How to Hard Boil Eggs & Chinese Tea Eggs

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Last weekend we took our son to a Chinese New Year celebration in the International District. He was really excited about it, after discussing dancing dragons, fireworks and red envelopes all week long at pre-school.

We navigated the (lack of) parking, fought through the crowds and finally found a decent spot with a view. My husband hoisted our heavy 3 year-old onto his shoulders to enjoy the festivities. We waited, with anticipation, to see the parade start. No sooner than the dragon dancers entered the street did the pop-cap fireworks start — along with 3 year-old terror.

Let’s just say that our son wasn’t a big fan of the really, really, really loud, non-stop popping noise.

It became pretty clear that we were going to have to continue our celebration at home and what better way to celebrate than with a feast!

I wish I could tell you that I took pictures of everything we had to celebrate Chinese New Year but it was a rather grey (typical Seattle) Winter Day and we cooked on the later end of it so taking photos of everything became prohibitive.

Alas, at the very least, I made a point to photograph these gorgeous Chinese Marbled Tea Eggs! I was first introduced to Chinese Marbled Tea Eggs when I lived in New York City but can’t say that I have had them (or ever made them myself!) in the last decade.

The inspiration for the Tea Eggs came from Diana’s Virtual Potluck which she is hosting on Appetite for China to celebrate the launch of her new cookbook – The Chinese Take Out Cookbook.

When she emailed me and asked me to join in, I knew that I would be making the Tea Eggs to share. Not only are they ridiculously easy, but so unique, beautiful and really delicious. They are a perfect addition to a party or Chinese themed feast, made in advance, only 2 Points Plus each and pure protein. Plus, you can get really creative with the flavor profile that you infuse into the Eggs.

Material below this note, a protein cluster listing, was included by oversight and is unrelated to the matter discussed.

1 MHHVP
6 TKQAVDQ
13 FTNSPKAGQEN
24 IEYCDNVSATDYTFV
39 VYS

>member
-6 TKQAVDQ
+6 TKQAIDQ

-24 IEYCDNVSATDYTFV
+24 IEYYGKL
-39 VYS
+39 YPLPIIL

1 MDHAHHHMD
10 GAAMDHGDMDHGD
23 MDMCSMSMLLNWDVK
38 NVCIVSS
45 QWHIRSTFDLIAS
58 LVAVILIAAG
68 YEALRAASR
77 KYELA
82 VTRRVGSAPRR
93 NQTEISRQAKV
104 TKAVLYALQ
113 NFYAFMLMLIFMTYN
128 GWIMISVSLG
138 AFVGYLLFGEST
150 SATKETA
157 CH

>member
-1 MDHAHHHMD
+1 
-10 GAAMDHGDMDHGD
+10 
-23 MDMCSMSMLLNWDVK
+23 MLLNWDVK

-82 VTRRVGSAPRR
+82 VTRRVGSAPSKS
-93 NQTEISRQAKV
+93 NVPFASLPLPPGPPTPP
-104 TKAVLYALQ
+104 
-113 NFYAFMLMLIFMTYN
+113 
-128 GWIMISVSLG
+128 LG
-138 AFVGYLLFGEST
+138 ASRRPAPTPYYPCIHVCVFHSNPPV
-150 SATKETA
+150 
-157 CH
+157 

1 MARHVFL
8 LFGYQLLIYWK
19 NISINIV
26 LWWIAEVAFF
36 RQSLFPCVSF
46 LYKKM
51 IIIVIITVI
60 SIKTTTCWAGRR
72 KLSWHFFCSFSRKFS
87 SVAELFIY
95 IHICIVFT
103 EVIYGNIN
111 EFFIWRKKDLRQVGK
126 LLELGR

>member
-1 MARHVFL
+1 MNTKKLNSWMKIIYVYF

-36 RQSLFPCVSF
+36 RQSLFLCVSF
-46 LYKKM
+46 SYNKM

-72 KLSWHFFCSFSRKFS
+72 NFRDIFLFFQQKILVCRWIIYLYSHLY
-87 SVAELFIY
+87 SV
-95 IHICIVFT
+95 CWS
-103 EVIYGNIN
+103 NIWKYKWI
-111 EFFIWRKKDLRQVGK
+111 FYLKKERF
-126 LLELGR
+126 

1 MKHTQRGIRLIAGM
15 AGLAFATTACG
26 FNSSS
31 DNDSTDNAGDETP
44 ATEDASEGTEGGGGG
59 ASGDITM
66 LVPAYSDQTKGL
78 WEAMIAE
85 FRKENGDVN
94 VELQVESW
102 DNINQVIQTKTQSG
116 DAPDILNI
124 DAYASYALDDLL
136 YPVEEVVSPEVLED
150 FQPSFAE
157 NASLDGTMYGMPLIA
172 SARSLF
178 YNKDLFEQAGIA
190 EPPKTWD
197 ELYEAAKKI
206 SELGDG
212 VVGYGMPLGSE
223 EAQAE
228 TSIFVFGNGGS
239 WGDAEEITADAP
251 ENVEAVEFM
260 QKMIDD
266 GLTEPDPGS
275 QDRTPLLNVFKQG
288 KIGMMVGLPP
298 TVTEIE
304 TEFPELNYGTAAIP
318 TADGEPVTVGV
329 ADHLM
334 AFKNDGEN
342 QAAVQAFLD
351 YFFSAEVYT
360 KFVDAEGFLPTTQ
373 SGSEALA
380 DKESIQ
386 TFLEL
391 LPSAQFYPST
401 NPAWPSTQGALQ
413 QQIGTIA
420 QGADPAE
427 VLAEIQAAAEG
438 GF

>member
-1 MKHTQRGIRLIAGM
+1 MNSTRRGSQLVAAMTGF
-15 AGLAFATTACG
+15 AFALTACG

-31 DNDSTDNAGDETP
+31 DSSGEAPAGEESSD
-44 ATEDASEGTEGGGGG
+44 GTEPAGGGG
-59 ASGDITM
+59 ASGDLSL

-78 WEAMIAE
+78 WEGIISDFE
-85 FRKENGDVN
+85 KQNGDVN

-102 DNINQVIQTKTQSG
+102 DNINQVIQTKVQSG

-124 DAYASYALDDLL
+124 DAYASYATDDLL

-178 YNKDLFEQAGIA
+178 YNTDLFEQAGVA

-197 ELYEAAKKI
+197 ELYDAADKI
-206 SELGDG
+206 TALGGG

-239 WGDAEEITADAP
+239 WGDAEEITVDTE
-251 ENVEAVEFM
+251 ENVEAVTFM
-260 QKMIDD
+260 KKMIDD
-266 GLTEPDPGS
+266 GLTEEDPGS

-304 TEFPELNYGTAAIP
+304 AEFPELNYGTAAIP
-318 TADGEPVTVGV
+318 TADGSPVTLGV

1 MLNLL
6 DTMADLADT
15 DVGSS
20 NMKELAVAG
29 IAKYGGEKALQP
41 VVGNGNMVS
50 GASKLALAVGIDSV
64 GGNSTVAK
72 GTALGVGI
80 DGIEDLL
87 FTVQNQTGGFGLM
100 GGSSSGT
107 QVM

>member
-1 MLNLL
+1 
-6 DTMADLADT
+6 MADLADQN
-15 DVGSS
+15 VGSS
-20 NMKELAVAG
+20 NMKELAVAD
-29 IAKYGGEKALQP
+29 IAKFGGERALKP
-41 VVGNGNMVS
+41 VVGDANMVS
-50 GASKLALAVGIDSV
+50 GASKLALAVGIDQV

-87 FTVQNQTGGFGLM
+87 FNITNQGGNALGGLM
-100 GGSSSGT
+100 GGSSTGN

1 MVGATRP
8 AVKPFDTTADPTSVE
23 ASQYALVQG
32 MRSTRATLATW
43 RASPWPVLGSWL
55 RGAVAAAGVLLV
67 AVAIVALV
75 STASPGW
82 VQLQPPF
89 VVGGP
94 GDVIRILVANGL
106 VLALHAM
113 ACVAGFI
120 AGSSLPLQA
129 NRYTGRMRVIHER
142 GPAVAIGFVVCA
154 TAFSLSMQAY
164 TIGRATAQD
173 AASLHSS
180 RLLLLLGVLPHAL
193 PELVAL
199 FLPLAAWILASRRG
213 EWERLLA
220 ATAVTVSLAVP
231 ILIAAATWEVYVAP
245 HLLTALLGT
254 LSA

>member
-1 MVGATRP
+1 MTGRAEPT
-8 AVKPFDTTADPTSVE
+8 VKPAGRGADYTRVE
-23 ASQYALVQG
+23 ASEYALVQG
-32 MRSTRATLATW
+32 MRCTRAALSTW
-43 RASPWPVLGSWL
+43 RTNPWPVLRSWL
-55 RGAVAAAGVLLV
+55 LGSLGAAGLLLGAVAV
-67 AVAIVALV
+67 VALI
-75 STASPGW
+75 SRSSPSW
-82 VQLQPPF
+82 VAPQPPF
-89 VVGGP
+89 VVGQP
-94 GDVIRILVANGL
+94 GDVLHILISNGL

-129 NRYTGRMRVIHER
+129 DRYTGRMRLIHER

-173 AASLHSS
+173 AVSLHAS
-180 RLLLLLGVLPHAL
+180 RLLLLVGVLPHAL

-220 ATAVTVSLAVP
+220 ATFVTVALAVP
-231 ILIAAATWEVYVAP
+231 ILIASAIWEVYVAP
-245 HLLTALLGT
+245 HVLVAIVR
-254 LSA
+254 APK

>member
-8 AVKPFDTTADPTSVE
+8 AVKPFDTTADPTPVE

• If you don’t have Szechuan peppercorns, just use double the amount of whole, black peppercorns.
  • Diana’s recipe calls for dried orange peel but I used fresh peel and was thrilled with the flavor.
  • If you are not a huge fan of Star Anise, only use one as the flavor is quite strong and intense.
  • You can substitute light brown sugar for the Coconut Palm Sugar.

Adapted From: Chinese Tea Eggs by Diana Kuan, Appetite for China

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How to Hard Boil Eggs & Chinese Marbled Tea Eggs
2 Points Plus Per Egg -- Serves 6
Serves: 6
  • 6 large eggs
  • 2 black tea bags (I used Early Grey)
  • ½ cup low sodium Tamari (or Soy Sauce)
  • 1½ tablespoons coconut palm sugar
  • 2 whole star anise
  • 1 cinnamon stick
  • ½ teaspoon whole black peppercorns
  • ½ teaspoon Szechuan peppercorns (see NOTES)
  • 3 to 4 pieces fresh orange peel
  1. Place eggs in a sauce pan in one layer. Add cold water to cover by about 2".
  2. Set pot on stovetop over a medium-low heat and bring to a boil (Do not do this over a high heat).
  3. Once water reaches a rolling boil, cover, remove from heat and set a timer for 12 minutes. Immediately drain eggs from hot water and run under cold water. I prefer to peel them immediately and store in the refrigerator. If making Chinese Tea Eggs, DO NOT peel and keep reading.
  1. After Step 3 above, instead of peeling the hard boiled eggs, grab a butter-knife and gently tap the eggs with the back of the knife to crack the shells.